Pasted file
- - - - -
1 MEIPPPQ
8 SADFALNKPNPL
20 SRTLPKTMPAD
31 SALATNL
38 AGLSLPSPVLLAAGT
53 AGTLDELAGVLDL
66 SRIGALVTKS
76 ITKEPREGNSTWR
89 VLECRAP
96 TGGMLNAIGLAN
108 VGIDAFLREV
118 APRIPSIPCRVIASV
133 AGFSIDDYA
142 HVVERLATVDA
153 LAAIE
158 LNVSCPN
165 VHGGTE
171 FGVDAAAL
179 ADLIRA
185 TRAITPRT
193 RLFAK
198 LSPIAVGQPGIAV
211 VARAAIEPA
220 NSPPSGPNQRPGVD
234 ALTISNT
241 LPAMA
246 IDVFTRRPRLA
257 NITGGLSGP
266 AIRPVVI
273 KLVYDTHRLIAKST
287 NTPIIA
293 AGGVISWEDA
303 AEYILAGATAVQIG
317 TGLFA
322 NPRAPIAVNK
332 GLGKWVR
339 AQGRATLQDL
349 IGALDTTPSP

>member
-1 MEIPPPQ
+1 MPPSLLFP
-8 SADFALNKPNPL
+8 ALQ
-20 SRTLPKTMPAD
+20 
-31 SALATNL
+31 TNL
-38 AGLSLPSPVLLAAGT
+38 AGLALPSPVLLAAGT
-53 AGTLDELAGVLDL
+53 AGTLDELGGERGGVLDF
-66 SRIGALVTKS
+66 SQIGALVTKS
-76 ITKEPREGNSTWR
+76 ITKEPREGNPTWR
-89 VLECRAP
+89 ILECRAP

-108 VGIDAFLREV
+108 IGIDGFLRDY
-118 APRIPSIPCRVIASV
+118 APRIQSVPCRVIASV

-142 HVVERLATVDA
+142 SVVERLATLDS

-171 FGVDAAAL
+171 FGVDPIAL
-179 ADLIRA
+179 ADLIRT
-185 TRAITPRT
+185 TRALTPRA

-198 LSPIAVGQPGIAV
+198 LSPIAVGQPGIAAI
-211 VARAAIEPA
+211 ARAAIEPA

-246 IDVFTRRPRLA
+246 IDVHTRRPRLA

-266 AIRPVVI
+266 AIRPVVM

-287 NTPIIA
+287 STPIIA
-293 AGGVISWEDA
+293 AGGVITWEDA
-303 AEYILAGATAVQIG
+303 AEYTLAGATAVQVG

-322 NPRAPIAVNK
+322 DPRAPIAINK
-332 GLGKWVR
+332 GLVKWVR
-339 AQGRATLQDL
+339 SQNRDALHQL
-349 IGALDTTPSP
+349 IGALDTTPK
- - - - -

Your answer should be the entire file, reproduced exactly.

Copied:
1 MEIPPPQ
8 SADFALNKPNPL
20 SRTLPKTMPAD
31 SALATNL
38 AGLSLPSPVLLAAGT
53 AGTLDELAGVLDL
66 SRIGALVTKS
76 ITKEPREGNSTWR
89 VLECRAP
96 TGGMLNAIGLAN
108 VGIDAFLREV
118 APRIPSIPCRVIASV
133 AGFSIDDYA
142 HVVERLATVDA
153 LAAIE
158 LNVSCPN
165 VHGGTE
171 FGVDAAAL
179 ADLIRA
185 TRAITPRT
193 RLFAK
198 LSPIAVGQPGIAV
211 VARAAIEPA
220 NSPPSGPNQRPGVD
234 ALTISNT
241 LPAMA
246 IDVFTRRPRLA
257 NITGGLSGP
266 AIRPVVI
273 KLVYDTHRLIAKST
287 NTPIIA
293 AGGVISWEDA
303 AEYILAGATAVQIG
317 TGLFA
322 NPRAPIAVNK
332 GLGKWVR
339 AQGRATLQDL
349 IGALDTTPSP

>member
-1 MEIPPPQ
+1 MPPSLLFP
-8 SADFALNKPNPL
+8 ALQ
-20 SRTLPKTMPAD
+20 
-31 SALATNL
+31 TNL
-38 AGLSLPSPVLLAAGT
+38 AGLALPSPVLLAAGT
-53 AGTLDELAGVLDL
+53 AGTLDELGGERGGVLDF
-66 SRIGALVTKS
+66 SQIGALVTKS
-76 ITKEPREGNSTWR
+76 ITKEPREGNPTWR
-89 VLECRAP
+89 ILECRAP

-108 VGIDAFLREV
+108 IGIDGFLRDY
-118 APRIPSIPCRVIASV
+118 APRIQSVPCRVIASV

-142 HVVERLATVDA
+142 SVVERLATLDS

-171 FGVDAAAL
+171 FGVDPIAL
-179 ADLIRA
+179 ADLIRT
-185 TRAITPRT
+185 TRALTPRA

-198 LSPIAVGQPGIAV
+198 LSPIAVGQPGIAAI
-211 VARAAIEPA
+211 ARAAIEPA

-246 IDVFTRRPRLA
+246 IDVHTRRPRLA

-266 AIRPVVI
+266 AIRPVVM

-287 NTPIIA
+287 STPIIA
-293 AGGVISWEDA
+293 AGGVITWEDA
-303 AEYILAGATAVQIG
+303 AEYTLAGATAVQVG

-322 NPRAPIAVNK
+322 DPRAPIAINK
-332 GLGKWVR
+332 GLVKWVR
-339 AQGRATLQDL
+339 SQNRDALHQL
-349 IGALDTTPSP
+349 IGALDTTPK